NEW YORK — American business leaders acquired a more positive attitude about the economy in the closing months of last year, according to a Conference Board survey released Thursday.
The nonprofit research and educational concern said its measure of business confidence registered 55 in the fourth quarter, up from 51 in the third quarter and 52 in the second.
The improved reading in the confidence barometer was based on responses from about 1,000 executives across a wide spectrum of the business community who were asked to appraise current and future economic conditions. It is computed on a scale of zero to 100, with 100 the best reading.
One-third of those surveyed reported an improving business climate, up from one-fifth in the previous poll. The number of executives experiencing deteriorating conditions was cut to one-fifth from two-fifths of the survey sample.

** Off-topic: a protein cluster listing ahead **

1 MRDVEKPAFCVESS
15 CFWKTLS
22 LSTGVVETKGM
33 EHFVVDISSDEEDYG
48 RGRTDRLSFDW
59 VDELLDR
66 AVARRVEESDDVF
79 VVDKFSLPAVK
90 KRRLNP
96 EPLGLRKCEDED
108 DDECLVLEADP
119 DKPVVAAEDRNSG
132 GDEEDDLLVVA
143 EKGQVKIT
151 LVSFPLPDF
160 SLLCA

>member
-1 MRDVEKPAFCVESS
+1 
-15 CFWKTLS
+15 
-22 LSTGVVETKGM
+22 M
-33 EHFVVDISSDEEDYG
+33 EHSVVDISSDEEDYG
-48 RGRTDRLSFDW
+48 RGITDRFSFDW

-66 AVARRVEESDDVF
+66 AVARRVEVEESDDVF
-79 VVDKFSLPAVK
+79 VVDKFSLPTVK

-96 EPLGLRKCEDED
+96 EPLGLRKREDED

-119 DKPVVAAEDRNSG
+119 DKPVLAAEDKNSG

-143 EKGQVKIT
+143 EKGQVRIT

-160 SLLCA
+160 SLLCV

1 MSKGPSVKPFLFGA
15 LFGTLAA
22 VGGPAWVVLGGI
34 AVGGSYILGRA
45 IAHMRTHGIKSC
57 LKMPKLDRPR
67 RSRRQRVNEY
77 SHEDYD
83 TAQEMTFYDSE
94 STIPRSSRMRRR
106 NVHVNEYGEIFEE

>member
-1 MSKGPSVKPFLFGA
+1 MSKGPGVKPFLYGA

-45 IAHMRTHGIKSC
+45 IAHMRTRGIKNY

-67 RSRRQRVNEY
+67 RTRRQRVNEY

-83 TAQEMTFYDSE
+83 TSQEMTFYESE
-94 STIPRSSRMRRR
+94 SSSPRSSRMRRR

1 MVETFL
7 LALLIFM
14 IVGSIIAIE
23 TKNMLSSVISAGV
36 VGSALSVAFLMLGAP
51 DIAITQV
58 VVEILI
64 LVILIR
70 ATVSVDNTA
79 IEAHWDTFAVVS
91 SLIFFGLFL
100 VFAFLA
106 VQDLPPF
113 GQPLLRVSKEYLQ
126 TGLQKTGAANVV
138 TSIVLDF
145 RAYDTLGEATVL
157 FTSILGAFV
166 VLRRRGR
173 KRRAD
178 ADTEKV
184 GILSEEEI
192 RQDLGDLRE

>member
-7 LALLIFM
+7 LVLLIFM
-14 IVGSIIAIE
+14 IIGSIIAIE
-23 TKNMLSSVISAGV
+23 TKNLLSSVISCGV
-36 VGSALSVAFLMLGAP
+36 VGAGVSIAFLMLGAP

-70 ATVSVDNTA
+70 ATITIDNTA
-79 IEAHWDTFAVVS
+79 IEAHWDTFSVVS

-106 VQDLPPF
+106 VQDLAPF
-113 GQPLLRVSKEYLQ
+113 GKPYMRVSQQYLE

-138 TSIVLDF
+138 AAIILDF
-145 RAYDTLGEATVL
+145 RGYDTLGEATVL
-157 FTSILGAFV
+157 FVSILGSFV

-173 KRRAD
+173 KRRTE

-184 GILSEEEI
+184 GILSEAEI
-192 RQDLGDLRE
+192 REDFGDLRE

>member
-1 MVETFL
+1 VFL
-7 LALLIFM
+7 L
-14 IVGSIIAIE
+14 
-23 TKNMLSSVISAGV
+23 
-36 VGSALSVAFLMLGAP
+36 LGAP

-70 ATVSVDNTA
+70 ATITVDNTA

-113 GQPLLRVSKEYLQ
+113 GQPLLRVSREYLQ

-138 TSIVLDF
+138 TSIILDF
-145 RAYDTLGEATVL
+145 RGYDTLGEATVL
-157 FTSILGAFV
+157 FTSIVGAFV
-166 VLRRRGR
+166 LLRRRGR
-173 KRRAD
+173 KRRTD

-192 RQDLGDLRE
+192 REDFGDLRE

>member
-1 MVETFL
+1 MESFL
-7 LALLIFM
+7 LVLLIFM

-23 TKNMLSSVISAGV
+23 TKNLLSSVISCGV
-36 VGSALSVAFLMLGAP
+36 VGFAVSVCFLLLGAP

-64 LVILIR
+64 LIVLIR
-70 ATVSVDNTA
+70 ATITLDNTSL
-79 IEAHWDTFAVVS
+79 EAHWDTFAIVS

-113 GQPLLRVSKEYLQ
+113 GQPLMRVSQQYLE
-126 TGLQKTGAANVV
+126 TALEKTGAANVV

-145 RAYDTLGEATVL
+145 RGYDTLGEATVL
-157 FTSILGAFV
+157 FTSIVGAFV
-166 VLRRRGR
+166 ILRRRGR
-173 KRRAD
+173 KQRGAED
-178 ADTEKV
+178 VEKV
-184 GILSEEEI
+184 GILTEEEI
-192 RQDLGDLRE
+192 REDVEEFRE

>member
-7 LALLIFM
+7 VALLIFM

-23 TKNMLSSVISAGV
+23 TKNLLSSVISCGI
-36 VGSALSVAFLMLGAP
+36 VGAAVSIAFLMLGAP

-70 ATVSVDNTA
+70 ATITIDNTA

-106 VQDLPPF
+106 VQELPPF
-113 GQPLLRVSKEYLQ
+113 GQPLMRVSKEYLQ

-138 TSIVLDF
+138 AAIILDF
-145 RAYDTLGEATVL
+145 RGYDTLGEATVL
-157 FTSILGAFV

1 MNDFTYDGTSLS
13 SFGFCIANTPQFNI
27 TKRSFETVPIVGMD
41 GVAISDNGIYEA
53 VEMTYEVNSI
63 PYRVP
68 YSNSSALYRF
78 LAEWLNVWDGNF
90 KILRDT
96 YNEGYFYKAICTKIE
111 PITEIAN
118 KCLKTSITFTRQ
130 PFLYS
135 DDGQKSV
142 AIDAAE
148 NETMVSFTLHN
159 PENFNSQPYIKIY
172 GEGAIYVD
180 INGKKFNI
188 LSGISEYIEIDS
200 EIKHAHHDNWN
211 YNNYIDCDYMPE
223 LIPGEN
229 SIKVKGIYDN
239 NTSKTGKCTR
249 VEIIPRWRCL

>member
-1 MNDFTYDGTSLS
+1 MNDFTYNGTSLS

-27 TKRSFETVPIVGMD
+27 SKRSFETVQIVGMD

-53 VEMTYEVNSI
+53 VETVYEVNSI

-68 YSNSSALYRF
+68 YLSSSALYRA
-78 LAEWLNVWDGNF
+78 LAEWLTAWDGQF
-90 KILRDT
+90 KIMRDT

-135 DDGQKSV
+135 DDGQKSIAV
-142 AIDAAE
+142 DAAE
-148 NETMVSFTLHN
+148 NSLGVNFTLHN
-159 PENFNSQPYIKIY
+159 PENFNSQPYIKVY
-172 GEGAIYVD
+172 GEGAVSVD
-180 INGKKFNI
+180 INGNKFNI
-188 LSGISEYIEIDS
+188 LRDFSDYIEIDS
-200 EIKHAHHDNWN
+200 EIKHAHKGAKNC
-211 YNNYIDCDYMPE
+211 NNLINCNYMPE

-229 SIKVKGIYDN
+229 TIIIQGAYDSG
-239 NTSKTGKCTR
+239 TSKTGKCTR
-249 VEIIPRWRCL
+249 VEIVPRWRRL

Hope for Gains
On the outlook for the next six months, executives forecasting improvements outnumbered those expecting worsening conditions by two to one. But more than two-fifths of the respondents foresaw no significant changes.
Conference Board economist Doug Cliggott said many of the executives polled hope that gains will show up on their balance sheets this year due to steps that they have taken to become more efficient.
"Many business leaders have made their organizations more efficient and expect improved earnings in 1986, even if growth of sales is only moderate," Cliggott said.
The Conference Board survey turned up somewhat more upbeat findings than one recently done by Dun & Bradstreet Corp., a leading gatherer and marketer of financial information.
Dun & Bradstreet's quarterly business expectations survey, released Monday, showed that the outlook for business activity in the first quarter was virtually the same as the one for the fourth quarter of 1985, when expectations slumped to the lowest point since mid-1983.